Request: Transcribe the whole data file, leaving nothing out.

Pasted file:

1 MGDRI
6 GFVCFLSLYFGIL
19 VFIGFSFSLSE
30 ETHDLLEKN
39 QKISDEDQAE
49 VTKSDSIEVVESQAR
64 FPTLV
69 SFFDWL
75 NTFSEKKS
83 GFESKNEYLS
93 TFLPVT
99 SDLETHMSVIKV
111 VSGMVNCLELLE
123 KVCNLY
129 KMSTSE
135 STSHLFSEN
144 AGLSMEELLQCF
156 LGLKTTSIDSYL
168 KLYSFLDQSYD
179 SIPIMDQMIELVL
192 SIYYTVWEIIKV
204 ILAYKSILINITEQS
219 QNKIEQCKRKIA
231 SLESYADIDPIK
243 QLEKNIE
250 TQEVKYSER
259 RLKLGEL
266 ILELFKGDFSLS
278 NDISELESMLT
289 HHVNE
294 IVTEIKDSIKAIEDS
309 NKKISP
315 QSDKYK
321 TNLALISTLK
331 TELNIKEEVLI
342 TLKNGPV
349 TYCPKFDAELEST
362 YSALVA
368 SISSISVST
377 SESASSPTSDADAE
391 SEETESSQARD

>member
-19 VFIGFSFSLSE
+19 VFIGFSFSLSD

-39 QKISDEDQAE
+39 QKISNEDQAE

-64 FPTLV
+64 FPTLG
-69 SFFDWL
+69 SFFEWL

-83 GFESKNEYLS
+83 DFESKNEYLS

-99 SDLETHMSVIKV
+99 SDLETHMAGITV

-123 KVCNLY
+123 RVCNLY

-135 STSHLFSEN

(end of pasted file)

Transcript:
1 MGDRI
6 GFVCFLSLYFGIL
19 VFIGFSFSLSE
30 ETHDLLEKN
39 QKISDEDQAE
49 VTKSDSIEVVESQAR
64 FPTLV
69 SFFDWL
75 NTFSEKKS
83 GFESKNEYLS
93 TFLPVT
99 SDLETHMSVIKV
111 VSGMVNCLELLE
123 KVCNLY
129 KMSTSE
135 STSHLFSEN
144 AGLSMEELLQCF
156 LGLKTTSIDSYL
168 KLYSFLDQSYD
179 SIPIMDQMIELVL
192 SIYYTVWEIIKV
204 ILAYKSILINITEQS
219 QNKIEQCKRKIA
231 SLESYADIDPIK
243 QLEKNIE
250 TQEVKYSER
259 RLKLGEL
266 ILELFKGDFSLS
278 NDISELESMLT
289 HHVNE
294 IVTEIKDSIKAIEDS
309 NKKISP
315 QSDKYK
321 TNLALISTLK
331 TELNIKEEVLI
342 TLKNGPV
349 TYCPKFDAELEST
362 YSALVA
368 SISSISVST
377 SESASSPTSDADAE
391 SEETESSQARD

>member
-19 VFIGFSFSLSE
+19 VFIGFSFSLSD

-39 QKISDEDQAE
+39 QKISNEDQAE

-64 FPTLV
+64 FPTLG
-69 SFFDWL
+69 SFFEWL

-83 GFESKNEYLS
+83 DFESKNEYLS

-99 SDLETHMSVIKV
+99 SDLETHMAGITV

-123 KVCNLY
+123 RVCNLY

-135 STSHLFSEN